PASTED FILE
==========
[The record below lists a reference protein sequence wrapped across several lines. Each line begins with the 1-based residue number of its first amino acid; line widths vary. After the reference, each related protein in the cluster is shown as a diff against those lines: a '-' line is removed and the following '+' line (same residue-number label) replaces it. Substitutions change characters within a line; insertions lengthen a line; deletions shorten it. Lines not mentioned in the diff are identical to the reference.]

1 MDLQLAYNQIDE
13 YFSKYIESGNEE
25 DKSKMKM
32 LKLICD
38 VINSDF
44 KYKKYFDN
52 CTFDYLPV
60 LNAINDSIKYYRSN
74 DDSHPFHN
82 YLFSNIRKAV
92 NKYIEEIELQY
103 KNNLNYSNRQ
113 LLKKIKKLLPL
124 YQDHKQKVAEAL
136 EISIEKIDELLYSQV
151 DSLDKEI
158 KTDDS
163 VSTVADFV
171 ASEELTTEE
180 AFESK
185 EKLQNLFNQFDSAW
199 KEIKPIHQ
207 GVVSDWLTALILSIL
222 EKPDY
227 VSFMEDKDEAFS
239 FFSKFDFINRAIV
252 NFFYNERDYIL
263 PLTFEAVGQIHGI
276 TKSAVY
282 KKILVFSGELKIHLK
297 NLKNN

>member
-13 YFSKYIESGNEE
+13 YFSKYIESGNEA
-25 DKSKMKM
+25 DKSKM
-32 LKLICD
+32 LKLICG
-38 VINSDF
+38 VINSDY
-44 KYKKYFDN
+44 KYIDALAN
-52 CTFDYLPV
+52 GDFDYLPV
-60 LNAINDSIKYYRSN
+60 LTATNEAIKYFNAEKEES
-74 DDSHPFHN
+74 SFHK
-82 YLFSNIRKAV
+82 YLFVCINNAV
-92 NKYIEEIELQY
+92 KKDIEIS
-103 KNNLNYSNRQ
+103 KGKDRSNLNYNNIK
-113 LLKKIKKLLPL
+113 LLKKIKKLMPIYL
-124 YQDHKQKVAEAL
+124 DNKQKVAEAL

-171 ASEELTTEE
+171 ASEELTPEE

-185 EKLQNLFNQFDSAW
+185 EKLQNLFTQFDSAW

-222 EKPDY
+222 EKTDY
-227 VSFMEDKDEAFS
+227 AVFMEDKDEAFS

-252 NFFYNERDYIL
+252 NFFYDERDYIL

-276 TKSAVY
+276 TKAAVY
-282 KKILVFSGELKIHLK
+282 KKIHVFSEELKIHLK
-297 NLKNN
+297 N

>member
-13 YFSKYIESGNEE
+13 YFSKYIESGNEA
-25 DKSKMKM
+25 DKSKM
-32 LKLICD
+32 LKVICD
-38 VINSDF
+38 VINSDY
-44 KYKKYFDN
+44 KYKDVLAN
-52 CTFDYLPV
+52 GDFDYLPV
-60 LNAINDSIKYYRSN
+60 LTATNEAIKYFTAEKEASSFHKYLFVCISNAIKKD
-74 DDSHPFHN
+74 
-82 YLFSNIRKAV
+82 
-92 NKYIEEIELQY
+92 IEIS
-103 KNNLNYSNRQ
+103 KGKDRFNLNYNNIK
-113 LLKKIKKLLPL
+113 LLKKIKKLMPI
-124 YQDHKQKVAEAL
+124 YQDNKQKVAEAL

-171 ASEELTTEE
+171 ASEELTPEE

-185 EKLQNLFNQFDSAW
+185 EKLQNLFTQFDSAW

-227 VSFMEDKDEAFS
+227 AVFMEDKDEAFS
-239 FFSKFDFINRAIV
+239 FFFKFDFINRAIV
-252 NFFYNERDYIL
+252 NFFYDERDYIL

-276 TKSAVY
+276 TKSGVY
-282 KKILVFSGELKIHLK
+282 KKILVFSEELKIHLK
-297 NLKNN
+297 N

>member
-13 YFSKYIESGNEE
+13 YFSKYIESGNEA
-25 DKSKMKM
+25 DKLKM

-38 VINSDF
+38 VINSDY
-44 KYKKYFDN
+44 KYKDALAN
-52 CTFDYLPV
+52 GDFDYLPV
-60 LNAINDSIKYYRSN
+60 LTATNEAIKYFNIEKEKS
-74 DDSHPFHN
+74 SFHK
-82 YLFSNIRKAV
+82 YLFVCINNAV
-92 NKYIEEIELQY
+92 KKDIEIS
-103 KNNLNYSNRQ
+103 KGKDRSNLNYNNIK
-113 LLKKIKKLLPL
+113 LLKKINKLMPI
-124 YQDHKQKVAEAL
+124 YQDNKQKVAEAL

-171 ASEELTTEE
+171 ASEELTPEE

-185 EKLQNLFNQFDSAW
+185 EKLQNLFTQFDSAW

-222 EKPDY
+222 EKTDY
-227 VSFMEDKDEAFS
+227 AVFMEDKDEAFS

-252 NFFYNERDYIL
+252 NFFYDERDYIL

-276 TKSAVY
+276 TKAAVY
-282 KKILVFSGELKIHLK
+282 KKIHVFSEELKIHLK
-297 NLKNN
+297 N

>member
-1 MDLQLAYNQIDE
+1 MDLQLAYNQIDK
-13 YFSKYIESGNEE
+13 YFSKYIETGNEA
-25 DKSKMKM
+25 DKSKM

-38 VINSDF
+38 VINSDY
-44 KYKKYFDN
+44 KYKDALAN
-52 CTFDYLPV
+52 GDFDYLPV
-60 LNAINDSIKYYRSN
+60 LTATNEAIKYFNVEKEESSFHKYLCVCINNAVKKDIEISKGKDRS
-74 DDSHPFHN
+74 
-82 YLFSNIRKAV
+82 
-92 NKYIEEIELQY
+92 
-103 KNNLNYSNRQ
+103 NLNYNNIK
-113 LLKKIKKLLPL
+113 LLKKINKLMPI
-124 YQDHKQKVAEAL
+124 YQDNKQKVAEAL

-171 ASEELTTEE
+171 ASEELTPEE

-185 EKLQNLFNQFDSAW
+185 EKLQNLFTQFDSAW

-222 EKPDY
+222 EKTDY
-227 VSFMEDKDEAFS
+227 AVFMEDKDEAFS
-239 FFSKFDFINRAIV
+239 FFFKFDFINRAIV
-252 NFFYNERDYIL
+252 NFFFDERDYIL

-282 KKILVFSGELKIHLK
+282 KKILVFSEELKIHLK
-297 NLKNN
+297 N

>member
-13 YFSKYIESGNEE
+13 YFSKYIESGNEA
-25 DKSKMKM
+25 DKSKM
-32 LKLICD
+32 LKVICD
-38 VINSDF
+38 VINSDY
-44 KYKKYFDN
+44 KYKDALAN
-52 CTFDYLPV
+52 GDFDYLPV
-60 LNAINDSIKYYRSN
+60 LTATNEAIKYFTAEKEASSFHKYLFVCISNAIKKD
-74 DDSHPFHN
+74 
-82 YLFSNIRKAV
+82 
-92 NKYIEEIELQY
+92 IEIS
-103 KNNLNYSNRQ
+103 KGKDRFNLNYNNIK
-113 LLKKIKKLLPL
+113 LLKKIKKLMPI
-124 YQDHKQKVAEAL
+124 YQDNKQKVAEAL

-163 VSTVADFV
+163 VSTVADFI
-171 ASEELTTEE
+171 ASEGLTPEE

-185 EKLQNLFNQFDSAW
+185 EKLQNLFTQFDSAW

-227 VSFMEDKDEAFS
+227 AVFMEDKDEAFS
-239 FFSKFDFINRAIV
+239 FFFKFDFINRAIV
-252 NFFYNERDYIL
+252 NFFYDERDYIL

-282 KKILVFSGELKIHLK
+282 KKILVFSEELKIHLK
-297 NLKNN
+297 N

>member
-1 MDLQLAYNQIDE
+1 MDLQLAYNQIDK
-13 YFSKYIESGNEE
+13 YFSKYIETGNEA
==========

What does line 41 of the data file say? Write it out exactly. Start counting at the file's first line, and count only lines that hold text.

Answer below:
+38 VINSDY